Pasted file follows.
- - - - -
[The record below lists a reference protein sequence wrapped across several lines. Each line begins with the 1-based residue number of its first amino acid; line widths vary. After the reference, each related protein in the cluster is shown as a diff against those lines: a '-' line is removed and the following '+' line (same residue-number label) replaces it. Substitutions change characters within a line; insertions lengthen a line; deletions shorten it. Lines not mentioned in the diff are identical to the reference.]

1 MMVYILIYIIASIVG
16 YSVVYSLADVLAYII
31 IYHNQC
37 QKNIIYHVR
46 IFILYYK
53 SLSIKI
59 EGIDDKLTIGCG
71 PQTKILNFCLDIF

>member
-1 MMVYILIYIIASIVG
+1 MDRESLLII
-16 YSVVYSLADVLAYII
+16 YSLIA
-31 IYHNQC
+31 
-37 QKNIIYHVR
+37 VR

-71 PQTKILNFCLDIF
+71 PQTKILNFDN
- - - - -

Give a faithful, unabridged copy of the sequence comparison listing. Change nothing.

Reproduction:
[The record below lists a reference protein sequence wrapped across several lines. Each line begins with the 1-based residue number of its first amino acid; line widths vary. After the reference, each related protein in the cluster is shown as a diff against those lines: a '-' line is removed and the following '+' line (same residue-number label) replaces it. Substitutions change characters within a line; insertions lengthen a line; deletions shorten it. Lines not mentioned in the diff are identical to the reference.]

1 MMVYILIYIIASIVG
16 YSVVYSLADVLAYII
31 IYHNQC
37 QKNIIYHVR
46 IFILYYK
53 SLSIKI
59 EGIDDKLTIGCG
71 PQTKILNFCLDIF

>member
-1 MMVYILIYIIASIVG
+1 MDRESLLII
-16 YSVVYSLADVLAYII
+16 YSLIA
-31 IYHNQC
+31 
-37 QKNIIYHVR
+37 VR

-71 PQTKILNFCLDIF
+71 PQTKILNFDN